Gaia: A New Look At Life on Earth may continue to divide opinion, but nobody can deny that the book offers a powerful insight into the creative thinking of its author, James E. Lovelock. Published in 1979, Gaia offered a radically new hypothesis: the Earth, Lovelock argued, is a living entity. Together, the planet and all its separate living organisms form a single self-regulating body, sustaining life and helping it evolve through time. Lovelock sees humans as no more special than other elements of the planet, railing against the once widely-held belief that the good of mankind is the only thing that matters. Despite being seen as radical, and even idiotic on its publication, a version of Lovelock's viewpoint has found resonance in contemporary debates about the environment and climate, and has now broadly come to be accepted by modern thinkers. As man's effects on the climate become increasingly extreme, more and more elements of the Earth's self-regulation seem to be unveiled - forcing scientists to ask how far the planet might be able to go in order self-regulate effectively. Indeed, despite its far-fetched elements, Lovelock's Gaia thesis seems to ring more convincingly today than ever before; that it does is largely a result of the critical thinking skills that allowed Lovelock to produce novel explanations for existing evidence and, above all, to connect existing fragments of evidence together in new ways.
Release on 2009-10-16 | by Eileen Crist,H. Bruce Rinker,Bill McKibben
Climate Change, Biodepletion, and Earth Ethics in an Age of Crisis
Author: Eileen Crist,H. Bruce Rinker,Bill McKibben
Pubpsher: MIT Press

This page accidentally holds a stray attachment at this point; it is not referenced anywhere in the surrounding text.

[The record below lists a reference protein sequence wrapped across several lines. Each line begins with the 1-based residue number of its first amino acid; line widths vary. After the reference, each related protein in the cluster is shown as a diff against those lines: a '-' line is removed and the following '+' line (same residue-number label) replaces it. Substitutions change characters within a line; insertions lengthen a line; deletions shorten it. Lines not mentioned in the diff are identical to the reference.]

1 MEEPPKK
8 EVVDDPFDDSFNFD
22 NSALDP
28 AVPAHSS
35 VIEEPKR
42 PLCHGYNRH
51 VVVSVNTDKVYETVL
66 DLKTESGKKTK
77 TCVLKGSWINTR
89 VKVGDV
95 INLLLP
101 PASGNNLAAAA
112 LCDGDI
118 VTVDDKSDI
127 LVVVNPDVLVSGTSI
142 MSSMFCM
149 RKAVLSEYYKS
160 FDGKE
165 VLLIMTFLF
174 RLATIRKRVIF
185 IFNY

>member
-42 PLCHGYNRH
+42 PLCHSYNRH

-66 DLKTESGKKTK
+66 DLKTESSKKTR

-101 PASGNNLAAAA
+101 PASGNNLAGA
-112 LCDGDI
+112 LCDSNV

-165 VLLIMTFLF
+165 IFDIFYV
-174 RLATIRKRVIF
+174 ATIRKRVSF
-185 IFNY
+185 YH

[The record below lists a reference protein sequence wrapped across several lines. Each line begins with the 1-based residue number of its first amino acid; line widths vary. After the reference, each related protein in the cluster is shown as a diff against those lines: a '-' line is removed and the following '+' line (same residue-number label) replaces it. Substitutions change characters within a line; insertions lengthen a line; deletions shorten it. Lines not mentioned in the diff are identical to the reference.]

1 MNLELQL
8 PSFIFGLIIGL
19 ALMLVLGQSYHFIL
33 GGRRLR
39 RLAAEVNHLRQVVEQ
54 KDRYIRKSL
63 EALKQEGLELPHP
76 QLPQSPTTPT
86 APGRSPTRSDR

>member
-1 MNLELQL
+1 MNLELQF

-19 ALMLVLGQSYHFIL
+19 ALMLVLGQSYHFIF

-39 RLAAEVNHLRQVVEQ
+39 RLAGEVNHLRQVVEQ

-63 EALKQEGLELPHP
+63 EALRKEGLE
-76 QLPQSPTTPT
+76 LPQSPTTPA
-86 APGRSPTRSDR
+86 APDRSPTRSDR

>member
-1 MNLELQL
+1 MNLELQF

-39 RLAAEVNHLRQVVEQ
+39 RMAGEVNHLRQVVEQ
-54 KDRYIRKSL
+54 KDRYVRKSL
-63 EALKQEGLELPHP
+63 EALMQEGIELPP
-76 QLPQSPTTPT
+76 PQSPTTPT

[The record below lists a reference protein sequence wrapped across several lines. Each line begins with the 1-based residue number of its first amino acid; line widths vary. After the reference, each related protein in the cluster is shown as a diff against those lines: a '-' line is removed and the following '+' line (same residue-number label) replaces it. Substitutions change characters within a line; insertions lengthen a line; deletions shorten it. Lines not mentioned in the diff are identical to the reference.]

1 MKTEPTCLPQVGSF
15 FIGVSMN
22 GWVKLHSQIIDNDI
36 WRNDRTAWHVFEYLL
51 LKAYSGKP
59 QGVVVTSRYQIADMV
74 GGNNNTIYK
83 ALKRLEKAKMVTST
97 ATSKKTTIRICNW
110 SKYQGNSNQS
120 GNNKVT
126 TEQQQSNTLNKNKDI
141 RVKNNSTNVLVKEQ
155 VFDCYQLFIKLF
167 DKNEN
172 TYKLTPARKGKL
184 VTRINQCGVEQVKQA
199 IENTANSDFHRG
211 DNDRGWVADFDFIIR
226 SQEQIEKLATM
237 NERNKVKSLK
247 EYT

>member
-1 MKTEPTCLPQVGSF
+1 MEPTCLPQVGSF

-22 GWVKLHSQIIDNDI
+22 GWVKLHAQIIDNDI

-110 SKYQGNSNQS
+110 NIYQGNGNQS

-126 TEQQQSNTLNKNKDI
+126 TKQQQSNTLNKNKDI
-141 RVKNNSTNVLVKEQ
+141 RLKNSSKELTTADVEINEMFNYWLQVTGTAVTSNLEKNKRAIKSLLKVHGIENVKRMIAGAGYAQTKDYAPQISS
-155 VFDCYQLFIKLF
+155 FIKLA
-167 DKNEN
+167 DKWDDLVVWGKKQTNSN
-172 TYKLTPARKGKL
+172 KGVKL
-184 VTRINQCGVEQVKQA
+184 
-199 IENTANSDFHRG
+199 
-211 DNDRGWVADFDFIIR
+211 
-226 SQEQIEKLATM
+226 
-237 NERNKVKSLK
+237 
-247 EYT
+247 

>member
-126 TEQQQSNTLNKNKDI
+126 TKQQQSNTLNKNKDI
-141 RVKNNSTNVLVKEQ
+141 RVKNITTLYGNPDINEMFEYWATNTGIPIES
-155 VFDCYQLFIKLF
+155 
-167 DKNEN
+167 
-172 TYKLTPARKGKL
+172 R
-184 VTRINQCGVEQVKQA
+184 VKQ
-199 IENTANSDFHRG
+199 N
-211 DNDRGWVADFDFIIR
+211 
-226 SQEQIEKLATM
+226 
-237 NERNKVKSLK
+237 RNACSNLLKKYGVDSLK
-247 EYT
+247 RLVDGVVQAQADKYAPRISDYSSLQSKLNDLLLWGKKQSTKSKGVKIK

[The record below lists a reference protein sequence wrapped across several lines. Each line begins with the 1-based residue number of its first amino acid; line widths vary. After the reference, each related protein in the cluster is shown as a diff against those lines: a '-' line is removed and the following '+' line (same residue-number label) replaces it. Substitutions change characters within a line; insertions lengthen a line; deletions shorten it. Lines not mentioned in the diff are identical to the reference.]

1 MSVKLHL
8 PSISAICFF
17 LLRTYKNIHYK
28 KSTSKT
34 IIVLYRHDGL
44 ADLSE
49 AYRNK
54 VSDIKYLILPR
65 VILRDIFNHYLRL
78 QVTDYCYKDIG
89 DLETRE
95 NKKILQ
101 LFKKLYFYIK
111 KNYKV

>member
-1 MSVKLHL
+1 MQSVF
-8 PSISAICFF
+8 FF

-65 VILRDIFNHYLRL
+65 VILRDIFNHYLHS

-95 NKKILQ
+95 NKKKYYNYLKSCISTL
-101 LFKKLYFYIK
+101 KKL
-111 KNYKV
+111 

Gaian theory, which holds that Earth's physical and biological processes are inextricably bound to form a self-regulating system, is more relevant than ever in light of increasing concerns about global climate change. The Gaian paradigm of Earth as a living system, first articulated by James Lovelock and Lynn Margulis in the 1970s, has inspired a burgeoning body of researchers working across disciplines that range from physics and biology to philosophy and politics. Gaia in Turmoil reflects this disciplinary richness and intellectual diversity, with contributions (including essays by both Lovelock and Margulis) that approach the topic from a wide variety of perspectives, discussing not only Gaian science but also global environmental problems and Gaian ethics and education.Contributors focus first on the science of Gaia, considering such topics as the workings of the biosphere, the planet's water supply, and evolution; then discuss Gaian perspectives on global environmental change, including biodiversity destruction and global warming; and finally explore the influence of Gaia on environmental policy, ethics, politics, technology, economics, and education. Gaia in Turmoil breaks new ground by focusing on global ecological problems from the perspectives of Gaian science and knowledge, focusing especially on the challenges of climate change and biodiversity destruction. Contributors: David Abram, Donald Aitken, Connie Barlow, J. Baird Callicott, Bruce Clarke, Eileen Crist, Tim Foresman, Stephan Harding, Barbara Harwood, Tim Lenton, Eugene Linden, Karen Litfin, James Lovelock, Lynn Margulis, Bill McKibben, Martin Ogle, H. Bruce Rinker, Mitchell Thomashow, Tyler Volk, Hywel Williams